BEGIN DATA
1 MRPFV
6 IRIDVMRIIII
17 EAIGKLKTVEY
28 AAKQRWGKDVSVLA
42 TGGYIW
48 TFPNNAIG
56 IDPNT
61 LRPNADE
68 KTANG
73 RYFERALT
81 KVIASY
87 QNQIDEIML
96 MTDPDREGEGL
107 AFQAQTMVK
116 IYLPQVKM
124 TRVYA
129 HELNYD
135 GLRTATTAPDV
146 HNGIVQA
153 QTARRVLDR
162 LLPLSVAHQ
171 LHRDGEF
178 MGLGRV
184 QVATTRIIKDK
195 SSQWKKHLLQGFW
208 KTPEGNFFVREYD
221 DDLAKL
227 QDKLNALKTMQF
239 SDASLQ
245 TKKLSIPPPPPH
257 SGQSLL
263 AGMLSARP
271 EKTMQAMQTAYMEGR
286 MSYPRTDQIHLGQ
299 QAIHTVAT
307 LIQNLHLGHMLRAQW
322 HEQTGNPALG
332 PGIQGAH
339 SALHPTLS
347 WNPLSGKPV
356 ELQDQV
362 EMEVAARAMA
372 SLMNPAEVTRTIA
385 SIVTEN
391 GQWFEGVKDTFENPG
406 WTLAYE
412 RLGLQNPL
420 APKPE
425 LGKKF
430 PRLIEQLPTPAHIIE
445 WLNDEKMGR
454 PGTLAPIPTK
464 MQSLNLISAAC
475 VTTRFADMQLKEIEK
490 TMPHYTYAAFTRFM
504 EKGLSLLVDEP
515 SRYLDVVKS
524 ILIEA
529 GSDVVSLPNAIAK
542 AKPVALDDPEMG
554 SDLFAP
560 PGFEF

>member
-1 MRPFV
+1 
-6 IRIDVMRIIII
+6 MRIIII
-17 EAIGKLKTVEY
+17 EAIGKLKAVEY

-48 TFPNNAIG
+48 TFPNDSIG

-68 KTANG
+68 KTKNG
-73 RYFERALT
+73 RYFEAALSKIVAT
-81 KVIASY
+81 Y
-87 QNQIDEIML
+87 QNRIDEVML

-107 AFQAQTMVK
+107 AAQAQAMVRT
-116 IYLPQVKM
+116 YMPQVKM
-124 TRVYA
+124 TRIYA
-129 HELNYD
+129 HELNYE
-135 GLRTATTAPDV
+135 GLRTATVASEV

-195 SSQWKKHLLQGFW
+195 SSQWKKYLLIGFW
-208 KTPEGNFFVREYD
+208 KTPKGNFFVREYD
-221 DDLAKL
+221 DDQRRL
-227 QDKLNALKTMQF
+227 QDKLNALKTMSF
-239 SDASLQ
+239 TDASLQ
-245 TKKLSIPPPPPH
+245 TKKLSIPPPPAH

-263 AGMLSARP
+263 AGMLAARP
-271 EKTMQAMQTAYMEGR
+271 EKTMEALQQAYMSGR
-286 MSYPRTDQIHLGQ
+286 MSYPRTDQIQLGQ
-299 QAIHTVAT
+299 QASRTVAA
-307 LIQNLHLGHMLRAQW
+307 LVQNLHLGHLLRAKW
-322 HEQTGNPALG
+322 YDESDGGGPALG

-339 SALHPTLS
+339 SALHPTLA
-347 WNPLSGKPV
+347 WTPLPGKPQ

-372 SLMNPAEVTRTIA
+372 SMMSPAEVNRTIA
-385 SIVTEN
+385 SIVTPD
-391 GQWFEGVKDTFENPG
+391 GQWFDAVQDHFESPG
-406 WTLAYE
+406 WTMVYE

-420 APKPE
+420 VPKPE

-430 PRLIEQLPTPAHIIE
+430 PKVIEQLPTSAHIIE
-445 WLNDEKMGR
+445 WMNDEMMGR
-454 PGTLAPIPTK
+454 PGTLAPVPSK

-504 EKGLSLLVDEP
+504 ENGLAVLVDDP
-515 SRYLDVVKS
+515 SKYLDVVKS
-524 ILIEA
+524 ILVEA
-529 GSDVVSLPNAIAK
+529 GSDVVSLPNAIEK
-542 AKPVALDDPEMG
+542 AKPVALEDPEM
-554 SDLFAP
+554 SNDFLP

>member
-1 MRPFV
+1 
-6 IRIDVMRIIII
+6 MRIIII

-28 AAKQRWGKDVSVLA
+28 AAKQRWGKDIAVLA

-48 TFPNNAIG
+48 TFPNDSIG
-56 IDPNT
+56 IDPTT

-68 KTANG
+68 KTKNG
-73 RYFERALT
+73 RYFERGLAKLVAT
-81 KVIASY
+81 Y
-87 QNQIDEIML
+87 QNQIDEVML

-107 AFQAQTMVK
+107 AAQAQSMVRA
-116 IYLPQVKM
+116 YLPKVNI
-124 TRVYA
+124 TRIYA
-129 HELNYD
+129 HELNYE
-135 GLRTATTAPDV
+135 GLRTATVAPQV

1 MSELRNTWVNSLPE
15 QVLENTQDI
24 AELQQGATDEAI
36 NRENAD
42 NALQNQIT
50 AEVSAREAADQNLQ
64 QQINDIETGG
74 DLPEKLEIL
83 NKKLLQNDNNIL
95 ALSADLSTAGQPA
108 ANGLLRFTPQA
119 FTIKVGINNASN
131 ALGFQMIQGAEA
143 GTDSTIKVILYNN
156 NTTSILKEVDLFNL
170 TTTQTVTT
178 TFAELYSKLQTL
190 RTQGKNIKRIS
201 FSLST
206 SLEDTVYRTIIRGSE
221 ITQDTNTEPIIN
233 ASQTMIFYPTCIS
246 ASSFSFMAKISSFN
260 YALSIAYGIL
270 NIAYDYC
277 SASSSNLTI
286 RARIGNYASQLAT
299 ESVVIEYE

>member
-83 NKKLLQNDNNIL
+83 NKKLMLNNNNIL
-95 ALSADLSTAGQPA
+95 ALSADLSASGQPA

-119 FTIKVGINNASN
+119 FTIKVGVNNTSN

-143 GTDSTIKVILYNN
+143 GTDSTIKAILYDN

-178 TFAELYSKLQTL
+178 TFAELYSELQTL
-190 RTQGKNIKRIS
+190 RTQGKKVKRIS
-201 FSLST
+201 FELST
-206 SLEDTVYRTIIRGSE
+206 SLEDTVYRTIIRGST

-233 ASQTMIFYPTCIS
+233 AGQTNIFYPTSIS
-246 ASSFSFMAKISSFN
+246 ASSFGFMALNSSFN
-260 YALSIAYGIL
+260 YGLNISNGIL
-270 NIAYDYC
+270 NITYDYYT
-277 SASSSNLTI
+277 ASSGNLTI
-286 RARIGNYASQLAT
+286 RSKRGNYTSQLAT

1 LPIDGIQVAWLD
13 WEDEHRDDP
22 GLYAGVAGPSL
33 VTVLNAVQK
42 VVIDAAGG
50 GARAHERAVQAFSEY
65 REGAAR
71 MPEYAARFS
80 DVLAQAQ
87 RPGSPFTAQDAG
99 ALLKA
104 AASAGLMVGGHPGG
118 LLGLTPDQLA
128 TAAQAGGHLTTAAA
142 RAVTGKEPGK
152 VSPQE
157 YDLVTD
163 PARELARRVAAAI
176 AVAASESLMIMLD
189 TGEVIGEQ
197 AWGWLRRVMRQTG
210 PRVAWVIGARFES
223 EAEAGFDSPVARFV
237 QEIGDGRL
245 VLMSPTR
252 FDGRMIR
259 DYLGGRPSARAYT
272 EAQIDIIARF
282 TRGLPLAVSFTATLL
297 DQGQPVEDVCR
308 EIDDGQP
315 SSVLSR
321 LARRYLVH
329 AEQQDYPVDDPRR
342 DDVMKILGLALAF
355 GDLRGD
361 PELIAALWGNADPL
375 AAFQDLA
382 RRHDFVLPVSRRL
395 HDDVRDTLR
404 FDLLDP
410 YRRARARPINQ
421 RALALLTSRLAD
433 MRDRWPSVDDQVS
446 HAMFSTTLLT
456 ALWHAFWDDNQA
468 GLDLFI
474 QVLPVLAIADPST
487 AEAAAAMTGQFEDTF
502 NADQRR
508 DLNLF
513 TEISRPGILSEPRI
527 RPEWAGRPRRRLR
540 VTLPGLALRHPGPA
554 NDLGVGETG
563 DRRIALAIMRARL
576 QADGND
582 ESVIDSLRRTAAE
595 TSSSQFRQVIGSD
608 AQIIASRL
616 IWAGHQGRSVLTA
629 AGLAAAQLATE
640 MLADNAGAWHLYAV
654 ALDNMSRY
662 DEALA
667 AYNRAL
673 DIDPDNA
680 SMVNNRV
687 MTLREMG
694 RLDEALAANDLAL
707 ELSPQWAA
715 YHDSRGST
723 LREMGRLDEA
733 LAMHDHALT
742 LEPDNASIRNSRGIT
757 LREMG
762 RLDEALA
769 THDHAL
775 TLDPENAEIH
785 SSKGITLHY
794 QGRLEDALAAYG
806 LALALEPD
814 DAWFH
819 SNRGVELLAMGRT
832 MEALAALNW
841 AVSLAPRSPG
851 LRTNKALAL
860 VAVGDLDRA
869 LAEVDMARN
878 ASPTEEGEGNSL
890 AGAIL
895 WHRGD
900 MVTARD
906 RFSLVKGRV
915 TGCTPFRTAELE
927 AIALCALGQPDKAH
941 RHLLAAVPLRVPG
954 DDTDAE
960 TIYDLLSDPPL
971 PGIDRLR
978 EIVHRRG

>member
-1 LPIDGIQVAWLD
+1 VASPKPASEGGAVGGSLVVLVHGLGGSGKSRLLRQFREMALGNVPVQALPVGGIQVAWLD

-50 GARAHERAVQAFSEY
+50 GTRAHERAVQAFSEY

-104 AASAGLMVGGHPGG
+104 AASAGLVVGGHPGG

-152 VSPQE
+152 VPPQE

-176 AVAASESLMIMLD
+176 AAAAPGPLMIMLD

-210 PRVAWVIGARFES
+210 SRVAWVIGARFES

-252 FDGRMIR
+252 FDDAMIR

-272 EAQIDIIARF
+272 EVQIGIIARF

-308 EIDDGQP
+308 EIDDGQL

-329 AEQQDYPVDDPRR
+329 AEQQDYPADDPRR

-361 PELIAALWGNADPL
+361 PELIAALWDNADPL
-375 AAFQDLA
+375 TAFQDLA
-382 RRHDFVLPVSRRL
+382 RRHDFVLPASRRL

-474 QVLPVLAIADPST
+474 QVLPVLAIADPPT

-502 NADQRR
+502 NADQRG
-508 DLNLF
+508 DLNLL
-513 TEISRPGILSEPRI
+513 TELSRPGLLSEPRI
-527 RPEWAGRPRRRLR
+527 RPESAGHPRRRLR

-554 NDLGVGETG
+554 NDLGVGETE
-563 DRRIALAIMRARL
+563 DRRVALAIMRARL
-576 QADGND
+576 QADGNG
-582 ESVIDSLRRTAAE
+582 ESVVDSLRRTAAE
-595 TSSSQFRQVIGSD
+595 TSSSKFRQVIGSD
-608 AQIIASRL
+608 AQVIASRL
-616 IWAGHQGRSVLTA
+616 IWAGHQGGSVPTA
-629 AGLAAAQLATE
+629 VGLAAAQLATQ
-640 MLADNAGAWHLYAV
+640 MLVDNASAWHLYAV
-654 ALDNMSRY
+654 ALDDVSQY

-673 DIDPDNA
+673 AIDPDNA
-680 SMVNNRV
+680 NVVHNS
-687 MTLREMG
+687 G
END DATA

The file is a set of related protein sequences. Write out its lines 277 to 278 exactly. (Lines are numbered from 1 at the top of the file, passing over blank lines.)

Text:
456 ALWHAFWDDNQA
468 GLDLFI